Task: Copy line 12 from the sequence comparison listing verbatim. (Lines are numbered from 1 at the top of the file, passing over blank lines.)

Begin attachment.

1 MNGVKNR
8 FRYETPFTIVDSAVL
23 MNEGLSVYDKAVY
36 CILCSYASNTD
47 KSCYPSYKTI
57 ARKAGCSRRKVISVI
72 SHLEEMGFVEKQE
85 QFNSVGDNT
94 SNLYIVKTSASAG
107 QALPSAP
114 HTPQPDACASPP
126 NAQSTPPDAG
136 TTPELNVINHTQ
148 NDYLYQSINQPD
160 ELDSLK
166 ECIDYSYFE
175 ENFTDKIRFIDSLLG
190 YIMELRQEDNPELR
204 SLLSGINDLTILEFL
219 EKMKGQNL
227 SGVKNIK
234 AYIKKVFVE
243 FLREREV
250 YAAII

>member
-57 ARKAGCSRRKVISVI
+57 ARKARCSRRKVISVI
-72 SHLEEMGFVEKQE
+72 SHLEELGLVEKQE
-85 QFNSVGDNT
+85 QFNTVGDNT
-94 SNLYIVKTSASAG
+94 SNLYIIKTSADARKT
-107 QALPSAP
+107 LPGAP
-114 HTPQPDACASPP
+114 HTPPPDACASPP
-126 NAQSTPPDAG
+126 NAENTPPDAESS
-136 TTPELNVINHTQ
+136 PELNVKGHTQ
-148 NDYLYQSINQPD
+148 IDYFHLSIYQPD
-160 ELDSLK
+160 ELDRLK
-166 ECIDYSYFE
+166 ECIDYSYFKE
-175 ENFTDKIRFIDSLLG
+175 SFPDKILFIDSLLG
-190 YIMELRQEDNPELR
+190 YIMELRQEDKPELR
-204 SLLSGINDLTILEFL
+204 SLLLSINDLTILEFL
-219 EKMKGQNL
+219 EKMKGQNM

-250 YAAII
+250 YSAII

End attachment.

126 NAQSTPPDAG